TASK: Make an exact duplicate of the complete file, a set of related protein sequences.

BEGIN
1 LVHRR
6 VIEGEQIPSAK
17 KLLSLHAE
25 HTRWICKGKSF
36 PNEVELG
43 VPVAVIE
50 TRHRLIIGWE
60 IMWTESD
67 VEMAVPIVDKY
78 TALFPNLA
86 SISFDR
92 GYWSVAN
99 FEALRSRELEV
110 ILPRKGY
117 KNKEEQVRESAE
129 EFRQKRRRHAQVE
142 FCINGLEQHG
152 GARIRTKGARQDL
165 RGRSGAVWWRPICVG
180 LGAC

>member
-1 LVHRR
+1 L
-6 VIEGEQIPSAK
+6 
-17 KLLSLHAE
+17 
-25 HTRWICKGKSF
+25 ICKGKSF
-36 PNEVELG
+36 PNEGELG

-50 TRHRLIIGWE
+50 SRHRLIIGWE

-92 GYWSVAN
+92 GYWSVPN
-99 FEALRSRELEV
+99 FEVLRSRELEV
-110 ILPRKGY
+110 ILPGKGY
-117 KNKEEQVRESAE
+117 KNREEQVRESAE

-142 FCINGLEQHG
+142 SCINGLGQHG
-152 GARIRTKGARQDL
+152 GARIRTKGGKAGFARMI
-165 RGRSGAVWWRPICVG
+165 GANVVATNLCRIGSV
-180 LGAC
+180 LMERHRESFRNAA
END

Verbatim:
1 LVHRR
6 VIEGEQIPSAK
17 KLLSLHAE
25 HTRWICKGKSF
36 PNEVELG
43 VPVAVIE
50 TRHRLIIGWE
60 IMWTESD
67 VEMAVPIVDKY
78 TALFPNLA
86 SISFDR
92 GYWSVAN
99 FEALRSRELEV
110 ILPRKGY
117 KNKEEQVRESAE
129 EFRQKRRRHAQVE
142 FCINGLEQHG
152 GARIRTKGARQDL
165 RGRSGAVWWRPICVG
180 LGAC

>member
-1 LVHRR
+1 L
-6 VIEGEQIPSAK
+6 
-17 KLLSLHAE
+17 
-25 HTRWICKGKSF
+25 ICKGKSF
-36 PNEVELG
+36 PNEGELG

-50 TRHRLIIGWE
+50 SRHRLIIGWE

-92 GYWSVAN
+92 GYWSVPN
-99 FEALRSRELEV
+99 FEVLRSRELEV
-110 ILPRKGY
+110 ILPGKGY
-117 KNKEEQVRESAE
+117 KNREEQVRESAE

-142 FCINGLEQHG
+142 SCINGLGQHG
-152 GARIRTKGARQDL
+152 GARIRTKGGKAGFARMI
-165 RGRSGAVWWRPICVG
+165 GANVVATNLCRIGSV
-180 LGAC
+180 LMERHRESFRNAA